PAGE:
Tengile River Lodge, Sabi Sand Game Reserve, in the south-western section of Kruger National Park, South Africa. This luxury lodge, which opened in December last year, is one of the latest developments by conservation-minded luxury travel company andBeyond.
Kruger is all about its animals and you are in the thick of things here: it's easy to spot an elephant from an easy chair. The lodge sits comfortably on a bend in the Sand River offering spectacular views, yet the flat roofs covered with local sand and the wide verandahs allow it to meld into the landscape rather than shout from it. Even the lighting features resemble the surrounding trees. This low-key exterior serves to build the suspense as to what's inside. And you won't be disappointed.
When you spot the 180-degree living mural of African wilderness that greets you as you enter the lounge, dining and bar area, it's hard to notice anything else. And this is a pity because when you can tear yourself away from the view of the river and its thirsty visitors, there are many other creatures of the comfort variety also to be enjoyed.
This funky yet very African aesthetic offers a clever mix of the classic and contemporary: high ceilings, deep leather lounges, swirling green marble, stone walls and a floor to ceiling fireplace. Hand-painted animal print fabrics, sculptural aloe vera plants and custom-designed fabrics and artworks showcase local materials and artisans. There are also nods to history, including the use of rust red, dark green and black stones from a local gold-rush railway line embedded in the terrazzo floor.
The property borders the reserve and so the space is a shared one that is used to accommodating its animal neighbours as well as guests. And so a sign at the communal pool suggests you exit the water slowly if an elephant stops by for a drink. Walking outside the very private suites is not allowed after dusk. Instead it's asked that you ring for a golf buggy and escort on your way to dinner in case you encounter a leopard or a monkey. And this is how it should be – for the animals are the stars of the show here, though the lodge offers fierce competition.
A traditional African boma enclosure, where cultural performances are held and dinners are served under the stars, and a communal fire pit complete the stunning picture.
Each of the nine airy and secluded guest villas cover a whopping 200 square metres, and include their own deck, outdoor shower and pool. Like the lodge's communal areas, the finishes are high-end and stylishly beautiful. The villas nest along the tree-lined river bend and are at least 20 metres from each other, offering the luxury of both space and privacy. There are indoor and outdoor dining areas, a lounge, dressing room and luxury bathroom with sunken bath, rainshower and more green marble fittings.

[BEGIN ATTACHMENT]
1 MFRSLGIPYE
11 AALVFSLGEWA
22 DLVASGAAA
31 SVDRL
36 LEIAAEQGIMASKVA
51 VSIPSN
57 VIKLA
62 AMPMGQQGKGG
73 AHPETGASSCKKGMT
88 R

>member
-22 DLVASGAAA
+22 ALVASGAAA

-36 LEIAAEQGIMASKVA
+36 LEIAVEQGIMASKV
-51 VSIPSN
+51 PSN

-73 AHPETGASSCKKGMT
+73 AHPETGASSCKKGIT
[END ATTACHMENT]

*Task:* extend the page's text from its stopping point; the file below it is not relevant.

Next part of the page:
The villas take full advantage of the setting: watch a monkey in a tree from your bed or toast the innumerable birds deckside with a G&T mixed in your own bar.
Flavour is a standout here, from the early morning cooked or continental breakfasts before safari, to the mix of African, Mediterranean and middle-eastern-inspired choices for lunch, to the more exotic fare such as kudu and ostrich on offer in the boma at night, accompanied by joyous singing and dancing. Other highlights include sundowners on safari, where a table is conjured from our Jeep complete with drinks and accompaniments, and a chocca-mocha-Amarula. This heavenly mix of the local cream liqueur made from the fruit of the marula tree and hot chocolate and/or coffee is a huge hit on our early morning safaris. Staff, many of whom have been sourced from local villages, are undergoing a mixology course while we are here and the cocktails, and the pink gins, are standouts.
The lodge is all about going on safari and it's spellbinding. Hours fly by like minutes with our guide and tracker as we become enthralled with the daily lives of the big five. We watch lions laze around, on the prowl, and eating dinner; zebras kicking up their heels; giraffes chewing contentedly and nuzzling each other; and a buffalo trembling in fear from marauding big cats.
Thanks to the expert alertness of our guides we also follow a dung beetle's hard slog, and applaud the architectural adeptness of the weaver bird and the air traffic control abilities of hungry vultures. It's exhilarating stuff that drives home the importance of conservation.
Another standout is a village visit to look at the work being done by andBeyond with its 26-year community development partner, the Africa Foundation. We visit an infants' school run by the foundation as well as a business enterprise helping to transform the lives of women through the recycling of glass bottles into beads. The women run a shop with their products. A detailed business plan on a wall lists their incomings and outgoings and the tally they make each month. Inspiring.
This is high-end comfort and style with a wildly thrilling and conservation-minded edge.
OUR RATING OUT OF FIVE: 5
The animals. No, the villas. No, the animals. No, the villas …
Being unable to be in two places at once.
Jane Richards was a guest of andBeyond (andBeyond.com)